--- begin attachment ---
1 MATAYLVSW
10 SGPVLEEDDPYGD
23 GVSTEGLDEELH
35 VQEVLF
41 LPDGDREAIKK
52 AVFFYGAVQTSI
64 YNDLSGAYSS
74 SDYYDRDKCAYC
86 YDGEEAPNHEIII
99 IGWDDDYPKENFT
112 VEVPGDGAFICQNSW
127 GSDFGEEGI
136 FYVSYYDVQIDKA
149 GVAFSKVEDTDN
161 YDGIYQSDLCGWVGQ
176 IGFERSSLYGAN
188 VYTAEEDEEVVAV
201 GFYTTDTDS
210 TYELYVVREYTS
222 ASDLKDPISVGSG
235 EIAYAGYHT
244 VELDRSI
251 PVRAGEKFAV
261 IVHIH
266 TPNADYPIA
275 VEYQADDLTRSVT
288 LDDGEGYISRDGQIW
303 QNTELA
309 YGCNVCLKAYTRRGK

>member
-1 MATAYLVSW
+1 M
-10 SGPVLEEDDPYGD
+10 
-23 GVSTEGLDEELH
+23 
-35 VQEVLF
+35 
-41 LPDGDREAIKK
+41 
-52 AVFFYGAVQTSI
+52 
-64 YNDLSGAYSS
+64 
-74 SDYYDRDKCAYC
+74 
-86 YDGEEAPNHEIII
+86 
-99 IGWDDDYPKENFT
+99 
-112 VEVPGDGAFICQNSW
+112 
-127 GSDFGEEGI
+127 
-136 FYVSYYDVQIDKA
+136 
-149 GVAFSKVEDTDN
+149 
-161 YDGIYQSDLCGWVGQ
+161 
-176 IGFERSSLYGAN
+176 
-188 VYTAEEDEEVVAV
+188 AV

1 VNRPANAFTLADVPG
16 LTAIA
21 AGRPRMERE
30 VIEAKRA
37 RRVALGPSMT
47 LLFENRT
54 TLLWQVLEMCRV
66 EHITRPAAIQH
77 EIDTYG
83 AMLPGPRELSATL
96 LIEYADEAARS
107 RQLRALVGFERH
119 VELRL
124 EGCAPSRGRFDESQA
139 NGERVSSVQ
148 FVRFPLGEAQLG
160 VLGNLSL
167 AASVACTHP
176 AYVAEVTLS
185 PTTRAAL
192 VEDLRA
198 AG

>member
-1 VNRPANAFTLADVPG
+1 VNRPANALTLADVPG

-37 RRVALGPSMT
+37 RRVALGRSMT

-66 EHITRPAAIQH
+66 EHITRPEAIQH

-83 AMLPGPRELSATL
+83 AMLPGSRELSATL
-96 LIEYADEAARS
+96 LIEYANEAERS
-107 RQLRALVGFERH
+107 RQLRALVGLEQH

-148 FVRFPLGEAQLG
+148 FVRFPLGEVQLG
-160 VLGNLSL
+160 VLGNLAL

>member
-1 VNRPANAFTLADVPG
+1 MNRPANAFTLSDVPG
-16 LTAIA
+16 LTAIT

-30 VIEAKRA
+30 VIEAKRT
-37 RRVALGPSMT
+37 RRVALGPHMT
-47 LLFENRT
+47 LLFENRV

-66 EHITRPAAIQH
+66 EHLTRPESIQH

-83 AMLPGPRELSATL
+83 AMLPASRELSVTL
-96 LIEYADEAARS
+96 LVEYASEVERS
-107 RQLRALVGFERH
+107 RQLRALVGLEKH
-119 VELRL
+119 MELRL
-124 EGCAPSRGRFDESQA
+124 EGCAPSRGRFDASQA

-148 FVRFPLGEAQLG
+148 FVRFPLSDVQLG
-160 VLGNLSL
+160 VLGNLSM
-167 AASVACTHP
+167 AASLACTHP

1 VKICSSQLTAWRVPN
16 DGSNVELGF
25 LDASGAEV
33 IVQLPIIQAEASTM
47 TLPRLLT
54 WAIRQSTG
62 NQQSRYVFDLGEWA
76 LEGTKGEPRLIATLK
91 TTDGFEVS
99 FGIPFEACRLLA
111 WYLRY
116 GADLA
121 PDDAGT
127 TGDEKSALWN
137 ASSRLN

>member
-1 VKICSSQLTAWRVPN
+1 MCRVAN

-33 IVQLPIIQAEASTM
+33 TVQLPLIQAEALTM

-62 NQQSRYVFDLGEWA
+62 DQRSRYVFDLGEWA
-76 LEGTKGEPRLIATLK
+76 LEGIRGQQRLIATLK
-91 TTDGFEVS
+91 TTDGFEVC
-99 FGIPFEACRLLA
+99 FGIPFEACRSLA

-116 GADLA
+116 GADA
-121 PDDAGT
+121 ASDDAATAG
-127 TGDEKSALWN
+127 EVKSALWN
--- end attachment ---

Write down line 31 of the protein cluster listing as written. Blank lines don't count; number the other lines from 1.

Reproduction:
-1 MATAYLVSW